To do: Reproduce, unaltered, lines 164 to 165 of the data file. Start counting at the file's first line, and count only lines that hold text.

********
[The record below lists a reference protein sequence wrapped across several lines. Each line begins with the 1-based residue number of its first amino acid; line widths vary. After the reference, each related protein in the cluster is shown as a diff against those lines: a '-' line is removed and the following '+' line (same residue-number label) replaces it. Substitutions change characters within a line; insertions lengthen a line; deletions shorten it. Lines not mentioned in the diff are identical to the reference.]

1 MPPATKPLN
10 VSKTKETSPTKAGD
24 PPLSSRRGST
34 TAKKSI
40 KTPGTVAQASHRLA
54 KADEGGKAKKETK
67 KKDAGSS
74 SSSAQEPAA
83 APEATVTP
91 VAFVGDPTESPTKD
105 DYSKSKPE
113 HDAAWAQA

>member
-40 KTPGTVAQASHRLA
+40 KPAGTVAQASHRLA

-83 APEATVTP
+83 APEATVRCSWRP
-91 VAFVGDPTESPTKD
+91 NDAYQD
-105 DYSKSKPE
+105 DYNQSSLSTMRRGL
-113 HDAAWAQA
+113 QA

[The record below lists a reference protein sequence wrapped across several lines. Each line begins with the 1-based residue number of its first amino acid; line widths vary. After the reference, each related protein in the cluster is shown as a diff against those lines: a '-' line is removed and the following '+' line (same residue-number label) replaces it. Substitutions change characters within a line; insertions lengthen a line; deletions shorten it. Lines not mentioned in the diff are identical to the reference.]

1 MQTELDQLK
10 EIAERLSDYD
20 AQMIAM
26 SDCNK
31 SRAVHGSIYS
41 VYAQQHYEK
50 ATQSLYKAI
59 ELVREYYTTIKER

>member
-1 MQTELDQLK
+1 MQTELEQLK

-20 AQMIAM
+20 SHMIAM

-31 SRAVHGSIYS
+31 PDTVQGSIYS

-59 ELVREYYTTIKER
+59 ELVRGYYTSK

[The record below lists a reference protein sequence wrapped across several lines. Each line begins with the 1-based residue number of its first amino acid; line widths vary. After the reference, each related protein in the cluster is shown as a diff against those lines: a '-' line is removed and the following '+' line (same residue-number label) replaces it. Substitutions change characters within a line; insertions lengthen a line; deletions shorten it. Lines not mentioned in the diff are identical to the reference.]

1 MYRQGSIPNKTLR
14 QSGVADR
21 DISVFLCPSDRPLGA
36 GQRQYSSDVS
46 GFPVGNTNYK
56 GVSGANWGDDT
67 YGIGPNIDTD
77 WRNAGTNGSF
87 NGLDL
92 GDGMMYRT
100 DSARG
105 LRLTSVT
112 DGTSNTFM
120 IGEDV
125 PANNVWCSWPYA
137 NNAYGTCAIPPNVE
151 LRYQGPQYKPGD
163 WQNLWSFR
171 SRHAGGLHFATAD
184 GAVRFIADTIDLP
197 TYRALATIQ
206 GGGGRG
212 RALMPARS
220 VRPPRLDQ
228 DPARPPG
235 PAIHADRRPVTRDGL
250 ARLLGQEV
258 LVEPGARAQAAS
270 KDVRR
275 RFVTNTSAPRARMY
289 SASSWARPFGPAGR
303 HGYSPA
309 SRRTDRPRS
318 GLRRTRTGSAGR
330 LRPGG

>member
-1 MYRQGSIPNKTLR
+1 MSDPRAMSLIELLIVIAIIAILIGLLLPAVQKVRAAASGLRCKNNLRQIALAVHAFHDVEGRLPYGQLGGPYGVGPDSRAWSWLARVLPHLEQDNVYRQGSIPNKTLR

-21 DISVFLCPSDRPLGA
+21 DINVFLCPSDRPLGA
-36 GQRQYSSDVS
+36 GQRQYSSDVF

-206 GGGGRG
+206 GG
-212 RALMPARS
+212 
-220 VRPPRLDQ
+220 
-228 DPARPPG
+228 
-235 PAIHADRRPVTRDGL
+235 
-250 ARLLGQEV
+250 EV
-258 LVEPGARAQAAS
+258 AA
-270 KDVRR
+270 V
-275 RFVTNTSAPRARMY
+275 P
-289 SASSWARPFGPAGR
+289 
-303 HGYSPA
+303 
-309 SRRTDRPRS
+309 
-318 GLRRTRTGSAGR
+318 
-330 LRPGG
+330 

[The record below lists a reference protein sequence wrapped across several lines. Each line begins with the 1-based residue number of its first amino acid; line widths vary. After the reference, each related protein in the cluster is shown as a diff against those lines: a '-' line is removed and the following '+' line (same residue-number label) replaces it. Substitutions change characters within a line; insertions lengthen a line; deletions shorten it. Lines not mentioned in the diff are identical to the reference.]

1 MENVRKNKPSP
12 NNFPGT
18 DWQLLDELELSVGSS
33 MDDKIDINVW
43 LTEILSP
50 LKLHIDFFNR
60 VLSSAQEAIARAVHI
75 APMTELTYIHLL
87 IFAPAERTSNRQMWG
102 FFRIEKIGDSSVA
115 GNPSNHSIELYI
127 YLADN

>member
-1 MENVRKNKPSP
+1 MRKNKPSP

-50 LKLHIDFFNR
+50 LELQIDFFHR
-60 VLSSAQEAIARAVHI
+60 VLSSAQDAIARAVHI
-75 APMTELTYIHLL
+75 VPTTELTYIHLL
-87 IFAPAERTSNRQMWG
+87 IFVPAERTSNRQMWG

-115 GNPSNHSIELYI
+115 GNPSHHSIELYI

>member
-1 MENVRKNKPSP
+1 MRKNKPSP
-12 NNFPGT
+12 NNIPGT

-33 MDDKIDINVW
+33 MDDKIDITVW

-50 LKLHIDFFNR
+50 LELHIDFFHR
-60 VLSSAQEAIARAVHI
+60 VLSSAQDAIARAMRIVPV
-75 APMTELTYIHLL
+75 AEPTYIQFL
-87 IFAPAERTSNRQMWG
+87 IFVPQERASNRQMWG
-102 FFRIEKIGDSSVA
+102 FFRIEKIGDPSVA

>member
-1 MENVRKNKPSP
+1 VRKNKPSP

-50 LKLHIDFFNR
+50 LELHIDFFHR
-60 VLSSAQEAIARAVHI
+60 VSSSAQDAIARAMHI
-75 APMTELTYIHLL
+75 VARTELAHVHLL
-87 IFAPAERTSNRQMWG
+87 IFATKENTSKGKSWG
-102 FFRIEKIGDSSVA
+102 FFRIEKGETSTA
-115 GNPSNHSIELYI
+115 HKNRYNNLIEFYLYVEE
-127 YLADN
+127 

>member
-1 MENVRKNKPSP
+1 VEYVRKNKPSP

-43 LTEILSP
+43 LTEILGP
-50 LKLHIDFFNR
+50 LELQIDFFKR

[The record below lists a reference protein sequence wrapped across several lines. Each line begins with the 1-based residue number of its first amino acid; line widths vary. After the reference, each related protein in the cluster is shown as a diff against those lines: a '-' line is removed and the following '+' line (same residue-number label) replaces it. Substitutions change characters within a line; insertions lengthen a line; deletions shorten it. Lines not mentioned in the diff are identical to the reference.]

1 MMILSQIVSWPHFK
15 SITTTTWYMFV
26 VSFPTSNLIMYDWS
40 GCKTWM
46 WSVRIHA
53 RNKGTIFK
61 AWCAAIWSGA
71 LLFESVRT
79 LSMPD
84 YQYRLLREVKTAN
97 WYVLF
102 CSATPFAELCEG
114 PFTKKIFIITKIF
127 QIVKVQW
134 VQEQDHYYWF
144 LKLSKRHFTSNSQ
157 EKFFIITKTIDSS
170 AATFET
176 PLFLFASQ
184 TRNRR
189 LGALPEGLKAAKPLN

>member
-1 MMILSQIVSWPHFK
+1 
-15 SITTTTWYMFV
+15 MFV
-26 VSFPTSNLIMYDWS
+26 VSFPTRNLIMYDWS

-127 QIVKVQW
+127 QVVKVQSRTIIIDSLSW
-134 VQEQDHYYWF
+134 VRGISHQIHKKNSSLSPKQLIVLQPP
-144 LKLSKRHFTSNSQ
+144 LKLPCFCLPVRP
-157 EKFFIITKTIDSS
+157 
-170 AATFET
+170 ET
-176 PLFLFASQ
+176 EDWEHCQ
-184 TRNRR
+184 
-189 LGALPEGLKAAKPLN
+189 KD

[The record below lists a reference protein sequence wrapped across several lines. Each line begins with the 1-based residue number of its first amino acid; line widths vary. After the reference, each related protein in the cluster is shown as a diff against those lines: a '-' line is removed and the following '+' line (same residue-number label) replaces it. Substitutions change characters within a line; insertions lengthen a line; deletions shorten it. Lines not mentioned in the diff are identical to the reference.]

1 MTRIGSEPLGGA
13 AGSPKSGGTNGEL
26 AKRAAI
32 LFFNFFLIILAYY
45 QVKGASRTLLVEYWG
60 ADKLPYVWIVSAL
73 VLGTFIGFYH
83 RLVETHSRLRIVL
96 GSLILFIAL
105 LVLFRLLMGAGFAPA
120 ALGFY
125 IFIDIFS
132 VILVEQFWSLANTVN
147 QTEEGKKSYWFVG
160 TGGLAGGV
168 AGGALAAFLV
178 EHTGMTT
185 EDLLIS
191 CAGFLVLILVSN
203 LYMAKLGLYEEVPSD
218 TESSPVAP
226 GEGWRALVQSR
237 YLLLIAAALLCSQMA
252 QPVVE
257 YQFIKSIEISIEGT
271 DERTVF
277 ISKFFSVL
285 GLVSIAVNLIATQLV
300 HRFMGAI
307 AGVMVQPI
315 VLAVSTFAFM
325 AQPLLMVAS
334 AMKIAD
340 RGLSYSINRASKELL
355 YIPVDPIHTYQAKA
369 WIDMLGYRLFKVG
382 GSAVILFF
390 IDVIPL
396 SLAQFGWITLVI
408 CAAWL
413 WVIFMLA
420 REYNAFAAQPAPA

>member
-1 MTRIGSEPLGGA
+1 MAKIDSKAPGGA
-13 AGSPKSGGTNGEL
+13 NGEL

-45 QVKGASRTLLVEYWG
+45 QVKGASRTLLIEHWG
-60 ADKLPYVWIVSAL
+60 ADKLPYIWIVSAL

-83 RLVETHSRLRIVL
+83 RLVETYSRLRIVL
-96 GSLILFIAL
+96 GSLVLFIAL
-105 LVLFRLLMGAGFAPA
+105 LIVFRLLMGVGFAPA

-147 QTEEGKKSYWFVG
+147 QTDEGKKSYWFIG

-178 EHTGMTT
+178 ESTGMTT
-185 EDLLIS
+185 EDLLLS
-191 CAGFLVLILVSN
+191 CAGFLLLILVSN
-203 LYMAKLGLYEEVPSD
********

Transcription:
-75 APMTELTYIHLL
+75 VARTELAHVHLL